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  13. 3175375

    3175375 Senior Member FCBO Gold Member

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    When I dialed in the speedometer on Tigger, my 65 Mustang after changing the rear end, I did a mileage marker run, traveling at 60 mph. I then created a spreadsheet to determine the gear that I needed to get as close to true, but reading slower than truth.
    IIRC, I got within 2-3%.
     
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  14. 3175375

    3175375 Senior Member FCBO Gold Member

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    FYI, the gears for my Mustang were not that expensive, so I bought all of the tooth varieties offered.
     
  15. griswold00

    griswold00 New Member

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    My logic on more teeth is that if we assume the cable spins 1 time for each tooth, and we assume it currently has 25 teeth, that means the cable is spinning 25 times per 1 rotation of the gear. Now, at 25 miles per hour on the speedometer, let's just say the cable is spinning 25 times. Well since we are actually going 35ish when the speedometer says 25, we want the speedometer cable to spin more times every time the gear spins 1 time, thus we want more teeth.

    That being said, that's just my weird non-car guy, no-experience whatsoever thought pattern. I've been told many times before I'm thinking of something in a wrong way and I probably am now as well.

    :rofl:

    Scott
     
  16. MrMoparCHP

    MrMoparCHP Senior Member

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    This is what I was told as well, the best way to calibrate a speedometer is getting the odometer correct over a long distance (50-100 miles)

    Alan
     
  17. Big_John

    Big_John Illegitimi non carborundum FCBO Gold Member

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    Easier to check MPH against a GPS these days.

    The thing is that the odometer can be dead nuts and the speedometer can be off. The odometer has a direct connection to the cable and the speedometer has a spinning magnet that pulls the needle up. There is an adjustment on the speedometer (never done one) that can compensate.
     
  18. 3175375

    3175375 Senior Member FCBO Gold Member

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    You are correct in understand how it works. There are 2 gears. One inside the transmission, which sometimes is referred to as the speedometer drive gear and one on the speedometer cable side referenced as the speedometer cable gear.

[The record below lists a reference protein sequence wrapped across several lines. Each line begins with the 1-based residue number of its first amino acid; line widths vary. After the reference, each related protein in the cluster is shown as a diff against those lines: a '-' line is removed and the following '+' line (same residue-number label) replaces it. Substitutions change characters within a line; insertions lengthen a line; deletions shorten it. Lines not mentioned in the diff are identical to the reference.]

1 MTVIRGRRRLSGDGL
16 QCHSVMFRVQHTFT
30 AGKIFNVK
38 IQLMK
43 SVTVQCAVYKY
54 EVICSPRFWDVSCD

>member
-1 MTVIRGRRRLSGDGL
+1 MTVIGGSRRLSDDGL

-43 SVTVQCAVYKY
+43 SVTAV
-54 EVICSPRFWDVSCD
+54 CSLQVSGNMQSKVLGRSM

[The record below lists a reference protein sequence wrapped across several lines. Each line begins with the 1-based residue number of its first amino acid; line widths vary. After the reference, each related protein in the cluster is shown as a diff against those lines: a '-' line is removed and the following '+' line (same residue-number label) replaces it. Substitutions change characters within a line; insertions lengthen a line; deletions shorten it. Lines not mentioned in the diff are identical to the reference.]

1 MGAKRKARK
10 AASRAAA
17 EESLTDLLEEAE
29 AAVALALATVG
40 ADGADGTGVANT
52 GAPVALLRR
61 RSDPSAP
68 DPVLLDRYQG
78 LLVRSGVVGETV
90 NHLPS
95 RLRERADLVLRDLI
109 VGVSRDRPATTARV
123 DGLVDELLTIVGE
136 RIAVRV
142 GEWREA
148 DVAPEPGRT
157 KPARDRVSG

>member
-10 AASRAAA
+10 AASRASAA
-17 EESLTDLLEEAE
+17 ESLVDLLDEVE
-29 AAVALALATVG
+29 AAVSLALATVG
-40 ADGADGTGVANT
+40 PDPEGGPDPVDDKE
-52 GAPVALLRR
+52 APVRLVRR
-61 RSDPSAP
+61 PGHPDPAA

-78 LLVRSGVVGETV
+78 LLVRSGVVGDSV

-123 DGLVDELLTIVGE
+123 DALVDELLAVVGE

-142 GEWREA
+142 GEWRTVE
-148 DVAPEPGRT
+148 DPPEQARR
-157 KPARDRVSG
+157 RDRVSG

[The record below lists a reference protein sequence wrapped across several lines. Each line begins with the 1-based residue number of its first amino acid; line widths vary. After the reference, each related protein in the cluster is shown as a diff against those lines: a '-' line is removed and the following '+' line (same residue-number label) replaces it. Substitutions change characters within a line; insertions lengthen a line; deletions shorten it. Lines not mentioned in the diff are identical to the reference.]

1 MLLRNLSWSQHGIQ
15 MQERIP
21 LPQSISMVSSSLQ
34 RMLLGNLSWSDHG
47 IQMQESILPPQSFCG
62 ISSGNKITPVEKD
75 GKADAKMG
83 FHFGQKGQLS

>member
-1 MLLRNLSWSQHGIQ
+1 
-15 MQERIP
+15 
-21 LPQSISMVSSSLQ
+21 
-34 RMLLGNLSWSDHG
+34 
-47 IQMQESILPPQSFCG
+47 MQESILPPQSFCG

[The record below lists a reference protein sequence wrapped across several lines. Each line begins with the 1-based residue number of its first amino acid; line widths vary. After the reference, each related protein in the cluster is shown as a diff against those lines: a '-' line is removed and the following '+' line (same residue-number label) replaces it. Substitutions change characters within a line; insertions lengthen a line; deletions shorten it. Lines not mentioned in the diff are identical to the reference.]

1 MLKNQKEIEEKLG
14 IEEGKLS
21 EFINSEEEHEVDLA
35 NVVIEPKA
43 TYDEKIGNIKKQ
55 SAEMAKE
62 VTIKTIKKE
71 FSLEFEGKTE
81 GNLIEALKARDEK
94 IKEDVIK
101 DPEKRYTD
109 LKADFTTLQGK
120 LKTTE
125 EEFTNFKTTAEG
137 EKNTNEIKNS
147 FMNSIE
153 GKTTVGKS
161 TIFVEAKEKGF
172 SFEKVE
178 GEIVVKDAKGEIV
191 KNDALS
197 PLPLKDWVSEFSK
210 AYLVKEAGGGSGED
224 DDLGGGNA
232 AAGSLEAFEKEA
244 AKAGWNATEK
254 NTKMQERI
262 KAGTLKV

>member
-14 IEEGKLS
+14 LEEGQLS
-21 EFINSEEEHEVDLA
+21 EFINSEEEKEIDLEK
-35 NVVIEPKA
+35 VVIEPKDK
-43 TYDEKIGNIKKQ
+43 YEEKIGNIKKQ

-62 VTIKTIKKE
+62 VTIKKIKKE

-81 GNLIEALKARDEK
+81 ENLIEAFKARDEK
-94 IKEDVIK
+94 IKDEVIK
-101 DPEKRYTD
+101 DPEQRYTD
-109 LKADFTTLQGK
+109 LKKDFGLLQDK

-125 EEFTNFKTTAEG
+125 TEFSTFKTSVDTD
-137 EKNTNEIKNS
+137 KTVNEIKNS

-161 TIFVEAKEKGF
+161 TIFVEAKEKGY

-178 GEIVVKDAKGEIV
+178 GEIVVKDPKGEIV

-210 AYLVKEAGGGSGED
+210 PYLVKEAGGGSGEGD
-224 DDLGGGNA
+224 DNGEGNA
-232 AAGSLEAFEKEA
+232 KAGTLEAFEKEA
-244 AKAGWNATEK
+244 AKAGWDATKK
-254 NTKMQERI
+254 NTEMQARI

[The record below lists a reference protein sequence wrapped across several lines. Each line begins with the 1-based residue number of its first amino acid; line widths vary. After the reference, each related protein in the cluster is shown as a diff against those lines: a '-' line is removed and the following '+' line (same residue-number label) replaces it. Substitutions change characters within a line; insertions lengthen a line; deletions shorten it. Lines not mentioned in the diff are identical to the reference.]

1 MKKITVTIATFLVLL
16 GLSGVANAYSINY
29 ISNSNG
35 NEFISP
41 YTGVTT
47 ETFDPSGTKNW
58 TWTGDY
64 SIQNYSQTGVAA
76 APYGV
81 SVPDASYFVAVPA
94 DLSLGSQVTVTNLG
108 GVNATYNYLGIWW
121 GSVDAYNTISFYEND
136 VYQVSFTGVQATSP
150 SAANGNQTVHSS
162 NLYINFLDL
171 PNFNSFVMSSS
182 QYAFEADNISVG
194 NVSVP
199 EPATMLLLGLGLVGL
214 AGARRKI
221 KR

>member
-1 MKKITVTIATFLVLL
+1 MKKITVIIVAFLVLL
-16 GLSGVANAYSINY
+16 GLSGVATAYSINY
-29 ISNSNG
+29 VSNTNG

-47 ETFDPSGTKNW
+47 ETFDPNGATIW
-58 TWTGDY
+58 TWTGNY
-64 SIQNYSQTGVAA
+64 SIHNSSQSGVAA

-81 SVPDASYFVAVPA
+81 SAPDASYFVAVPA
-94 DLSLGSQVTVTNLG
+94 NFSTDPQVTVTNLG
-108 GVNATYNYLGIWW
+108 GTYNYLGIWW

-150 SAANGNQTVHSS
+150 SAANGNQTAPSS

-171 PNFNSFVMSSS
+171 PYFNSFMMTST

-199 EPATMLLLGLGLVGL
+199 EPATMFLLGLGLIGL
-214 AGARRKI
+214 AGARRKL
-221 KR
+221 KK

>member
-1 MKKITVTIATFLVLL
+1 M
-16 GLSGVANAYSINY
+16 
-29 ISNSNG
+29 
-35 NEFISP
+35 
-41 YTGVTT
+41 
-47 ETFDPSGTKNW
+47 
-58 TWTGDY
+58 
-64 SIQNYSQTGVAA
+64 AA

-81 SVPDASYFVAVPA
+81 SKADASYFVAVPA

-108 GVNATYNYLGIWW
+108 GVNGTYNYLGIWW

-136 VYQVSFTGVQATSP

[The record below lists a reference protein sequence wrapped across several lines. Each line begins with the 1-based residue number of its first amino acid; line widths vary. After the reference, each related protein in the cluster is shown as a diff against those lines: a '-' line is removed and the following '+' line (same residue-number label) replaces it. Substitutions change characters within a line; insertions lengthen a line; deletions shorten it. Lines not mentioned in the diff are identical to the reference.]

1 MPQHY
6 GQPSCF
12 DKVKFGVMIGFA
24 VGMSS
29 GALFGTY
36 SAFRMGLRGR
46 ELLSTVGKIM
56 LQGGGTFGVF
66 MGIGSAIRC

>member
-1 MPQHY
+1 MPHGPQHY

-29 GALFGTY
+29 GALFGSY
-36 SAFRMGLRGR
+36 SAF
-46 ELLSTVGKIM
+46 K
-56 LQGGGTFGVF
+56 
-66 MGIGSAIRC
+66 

I am ignorant on what these are called in MoPar-land (think sub-frame vs stub-frame), but the function is the same.
    In Fords, one could choose either gear, albeit the one inside the transmission requires disassembly.

    The speedometer cable only rotates enough to move the indicator inside the dash (which isn’t directly coupled to the cable - it’s magnetically coupled to a rotating assembly (which is directly tied to the cable) and the needle has a cup, called a speedcup that shrouds the spinning magnet, which is all buried in the speedometer ‘gauge’).

    I hope that this helps.
     
  19. 70bigblockdodge

    70bigblockdodge Old Man with a Hat FCBO Gold Member

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    You need less diameter to spin faster and raise the mph. That would be less teeth. In a Mopar you do not change the drive gear, it is machines into transmission shaft, you only change the driven gear. Less teeth turns faster, this spinning cable faster and higher indicated mph on guage.
     
  20. griswold00

    griswold00 New Member

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    Well we got the gear out, and it's not really a color, it's kind of a clear plastic. Counting the teeth yields 27. So if I were to go with less teeth by 35% would get me down to 21-22 teeth. I am having a hard time finding a gear smaller than 26 teeth online. All this makes me think the drive gear is messed up as 21-22 teeth for the driven gear seems really low.